Exploring New and Old Health News Today – Alternative Day Fasting and Longevity
What do we know about restricting calories and intermittent fasting diets
Restricting calories and intermittent fasting diets are commonly known to improve and extend lives as well as health span in model organisms. Calorie restriction in humans in the subject area “longevity” have fewer studies and are not as controlled as the model organisms studies.
What do we know now?
However, one study conducted by Slaven Stekovic et al, (2019) titled ‘Alternate Day Fasting Improves Physiological and Molecular Markers of Aging in Healthy Non-obese Humans’ shown that non obese adults using alternative day fasting decreased body weight by 4.5% and improves the fat to lean ratio.
Caloric restriction also resulted in reduced levels of sICAM-1 which is an age-associated inflammatory marker. Low density lipoprotein and triiodothyronine commonly known as T3 an important metabolic regulator also improved. This article shows that alternative day fasting could become a clinically intervention.
Is it safe?
Indeed, this was the case in a follow up article Leonie K. Heilbronn et al, (2019) continued to show improved markers for up to 6 months in the non-obese patients that were the participants in Stekovic et al. (2019) article. Alternative day fasting gets approval for being safe to use in humans.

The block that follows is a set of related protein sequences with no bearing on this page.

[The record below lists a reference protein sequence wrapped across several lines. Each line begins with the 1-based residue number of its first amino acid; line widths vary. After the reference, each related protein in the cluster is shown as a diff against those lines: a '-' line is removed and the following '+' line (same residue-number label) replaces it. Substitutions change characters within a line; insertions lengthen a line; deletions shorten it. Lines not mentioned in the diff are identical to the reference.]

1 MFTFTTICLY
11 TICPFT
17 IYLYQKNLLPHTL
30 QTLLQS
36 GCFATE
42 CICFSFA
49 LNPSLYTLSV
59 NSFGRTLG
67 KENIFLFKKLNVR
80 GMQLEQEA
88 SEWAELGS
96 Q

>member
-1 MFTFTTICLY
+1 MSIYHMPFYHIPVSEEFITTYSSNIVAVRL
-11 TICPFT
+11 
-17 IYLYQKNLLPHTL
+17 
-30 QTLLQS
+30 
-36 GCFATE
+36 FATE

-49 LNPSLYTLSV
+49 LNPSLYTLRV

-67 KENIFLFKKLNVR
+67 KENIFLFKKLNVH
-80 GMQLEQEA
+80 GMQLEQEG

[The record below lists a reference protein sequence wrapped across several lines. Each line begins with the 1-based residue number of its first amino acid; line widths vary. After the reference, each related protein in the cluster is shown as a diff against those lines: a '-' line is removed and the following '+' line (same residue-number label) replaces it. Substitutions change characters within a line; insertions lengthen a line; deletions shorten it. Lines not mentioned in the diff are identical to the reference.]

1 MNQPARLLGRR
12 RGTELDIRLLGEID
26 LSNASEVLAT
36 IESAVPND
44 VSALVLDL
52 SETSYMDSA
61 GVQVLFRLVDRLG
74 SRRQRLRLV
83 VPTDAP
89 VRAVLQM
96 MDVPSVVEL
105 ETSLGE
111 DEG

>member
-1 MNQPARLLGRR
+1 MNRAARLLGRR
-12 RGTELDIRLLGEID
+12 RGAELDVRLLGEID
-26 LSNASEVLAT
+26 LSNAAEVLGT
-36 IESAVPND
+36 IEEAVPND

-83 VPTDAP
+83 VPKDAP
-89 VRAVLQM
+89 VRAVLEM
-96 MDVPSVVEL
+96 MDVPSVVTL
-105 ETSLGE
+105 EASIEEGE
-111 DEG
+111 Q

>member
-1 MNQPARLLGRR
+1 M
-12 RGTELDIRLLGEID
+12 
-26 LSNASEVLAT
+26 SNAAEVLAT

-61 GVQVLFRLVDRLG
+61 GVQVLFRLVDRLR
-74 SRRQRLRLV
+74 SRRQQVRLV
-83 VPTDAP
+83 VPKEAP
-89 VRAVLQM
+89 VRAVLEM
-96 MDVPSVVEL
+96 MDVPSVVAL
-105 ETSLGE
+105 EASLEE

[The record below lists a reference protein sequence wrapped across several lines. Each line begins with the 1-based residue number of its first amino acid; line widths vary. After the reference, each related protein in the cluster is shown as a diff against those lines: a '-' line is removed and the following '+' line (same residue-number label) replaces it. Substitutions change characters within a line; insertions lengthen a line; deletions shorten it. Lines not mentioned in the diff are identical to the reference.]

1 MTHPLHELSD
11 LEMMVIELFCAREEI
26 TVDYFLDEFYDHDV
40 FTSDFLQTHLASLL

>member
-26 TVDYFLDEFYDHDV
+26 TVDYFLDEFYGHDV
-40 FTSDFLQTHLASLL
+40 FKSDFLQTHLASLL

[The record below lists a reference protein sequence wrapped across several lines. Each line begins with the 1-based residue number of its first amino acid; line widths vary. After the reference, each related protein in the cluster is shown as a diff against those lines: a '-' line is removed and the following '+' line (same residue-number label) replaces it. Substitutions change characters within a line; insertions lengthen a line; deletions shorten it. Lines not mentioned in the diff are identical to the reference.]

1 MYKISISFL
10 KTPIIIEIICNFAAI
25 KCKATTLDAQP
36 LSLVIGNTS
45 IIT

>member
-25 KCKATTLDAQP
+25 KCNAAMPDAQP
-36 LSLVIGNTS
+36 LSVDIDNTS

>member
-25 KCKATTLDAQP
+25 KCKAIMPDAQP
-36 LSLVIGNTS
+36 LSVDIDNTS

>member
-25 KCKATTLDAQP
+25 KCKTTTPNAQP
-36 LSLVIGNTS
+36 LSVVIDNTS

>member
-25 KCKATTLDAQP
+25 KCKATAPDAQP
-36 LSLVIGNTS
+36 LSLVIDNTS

It’s important to ensure, before we embark on any anti-ageing campaign that your diet is in line with what your trying to do. This way you have a better chance of looking younger and preventing disease’s like obesity and cardiovascular disease helping you live to a long ripe age.
Make sure you contact you contact your physician before starting a new diet. Or contact us here and we can go through your diet with you.
Slaven Stekovic et al, 2019 ‘Alternate Day Fasting Improves Physiological and Molecular Markers of Aging in Healthy, Non-obese Humans’ Cell Metabolism. issue 3. vol. 30. pp. 462-476
Leonie K. Heilbronn et al, 2019 ‘Alternate-Day Fasting Gets a Safe Bill of Health’ Cell Metabolism. issue. 30. vol. 3. pp. 411-413